Own Self-Awareness and Cultural Background in Counseling

Topics: Culture, Sociology, Intercultural competence Pages: 2 (568 words) Published: January 1, 2009
Cultural Competence Haily Carter December 19, 2008 University of Phoenix CNSL/557 Colleen Moore Cultural Competence Culture is defined as the beliefs, values, and norm people of a particular group share. One aspect of training culturally competent counselors is making sure they are aware of their own culture and how it has shaped their beliefs and values. The beliefs and values individuals have define how they see the world and what they view on being important. An example of this is how a Euro-American culture places value on individualism and importance on autonomy, independence, and uniqueness (Sue & Sue, 2003). Counselors in this culture may see views such as individualism as being the “right way”. But, there are a number of cultures who do not value individualism andput more importance on collectivism. Collectivism places more worth on the group as a whole and is considered more important than the individual who must sacrifice his self-interest to that of the group. Because culture can lead individuals to have very different views and see the world from different perspectives it is important that counselors are aware of this. To provide a client with counseling that will lead to a positive outcome the counselor must learn to be culturally competent. Counselors can also learn to be more culturally competent by becoming self-aware. Self-Awareness can move individuals towards cultural competency in many ways. First becoming aware helps a counselor become sensitive to his or her own cultural heritage and to valuing and respecting differences. Second awareness leads counselors to realize their own partiality and how this might affect how they may affect their clients who are culturally different. Becoming aware also helps a counselor be more comfortable with the differences that exist between themselves and their clients in terms of race, gender, sexual orientation. Awareness also helps a counselor acknowledge his or her own racist, sexist,...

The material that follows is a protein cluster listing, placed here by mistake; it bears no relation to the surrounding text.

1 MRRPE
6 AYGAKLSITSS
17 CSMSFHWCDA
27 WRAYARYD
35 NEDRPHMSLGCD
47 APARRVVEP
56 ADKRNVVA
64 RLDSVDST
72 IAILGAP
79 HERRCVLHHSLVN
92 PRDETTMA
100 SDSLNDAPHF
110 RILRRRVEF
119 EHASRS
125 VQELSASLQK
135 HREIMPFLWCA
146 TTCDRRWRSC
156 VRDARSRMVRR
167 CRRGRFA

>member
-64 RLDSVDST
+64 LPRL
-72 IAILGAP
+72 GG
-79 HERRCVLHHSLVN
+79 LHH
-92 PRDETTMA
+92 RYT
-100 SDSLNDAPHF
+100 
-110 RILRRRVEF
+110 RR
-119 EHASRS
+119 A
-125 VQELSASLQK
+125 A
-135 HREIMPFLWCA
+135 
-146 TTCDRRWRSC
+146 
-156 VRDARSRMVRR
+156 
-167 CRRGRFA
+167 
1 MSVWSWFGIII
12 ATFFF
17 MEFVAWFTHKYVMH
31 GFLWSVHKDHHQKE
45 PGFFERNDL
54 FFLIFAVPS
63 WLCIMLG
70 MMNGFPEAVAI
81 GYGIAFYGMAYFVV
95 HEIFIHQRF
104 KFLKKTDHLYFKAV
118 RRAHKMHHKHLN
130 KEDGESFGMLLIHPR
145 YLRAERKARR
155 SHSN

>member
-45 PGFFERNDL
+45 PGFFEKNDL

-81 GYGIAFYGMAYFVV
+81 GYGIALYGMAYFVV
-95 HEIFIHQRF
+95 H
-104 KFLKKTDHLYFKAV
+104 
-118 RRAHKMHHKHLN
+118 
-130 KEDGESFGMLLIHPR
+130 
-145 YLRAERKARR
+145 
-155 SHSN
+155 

References: Heppner, P., (2006). The benefit and challenges of becoming cross-culturally competent counseling psychologists. The Counseling Psychologist, 34, p. 147-172. Retrieved December 19, 2008 from http://tcp.sagpub.com/cgi/content/abstract/34/1/147 Sue D. W., & Sue D., (2003). Counseling the culturally diverse: Theory and practice. http://tcp.sagepub.com/cgi/content/abstract/34/1/147
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